Reference Work Entry

Encyclopedia of the Sciences of Learning

pp 746-748

Conditioned Inhibition

  • Douglas A. WilliamsAffiliated withPsychology Department, University of Winnipeg Email author 


Inhibitory conditioning


A conditioned inhibitor conveys information that a possible future event is less likely than it would be otherwise. In a conditioning experiment, the presence of an inhibitory conditioned stimulus (CS−) may identify the trials on which an excitatory conditioned stimulus (CS+) will not be followed by the unconditioned stimulus (US). In the real world, a patient may be encouraged to use a talisman as a safety signal that no harm will occur outside the therapist’s office.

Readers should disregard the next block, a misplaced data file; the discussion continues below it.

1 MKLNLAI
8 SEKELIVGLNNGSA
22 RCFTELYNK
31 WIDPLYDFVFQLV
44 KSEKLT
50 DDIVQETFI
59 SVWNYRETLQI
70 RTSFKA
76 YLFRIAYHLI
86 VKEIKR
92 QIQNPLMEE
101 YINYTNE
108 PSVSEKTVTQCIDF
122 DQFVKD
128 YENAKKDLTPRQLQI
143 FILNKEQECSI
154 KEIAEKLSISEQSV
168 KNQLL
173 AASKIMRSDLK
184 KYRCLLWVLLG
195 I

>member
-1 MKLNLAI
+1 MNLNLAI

Theoretical Background

Some of what we have previously learned may not be applicable in other places and at other times. Perhaps the best studied example of this caveat is conditioned inhibition, a term introduced by I. P. Pavlov (1927) to describe the objective circumstances and mechanistic processes involved in the suppression of a well-conditioned behavior. In one classical conditioning experiment, he taught a hungry dog to salivate at the ...

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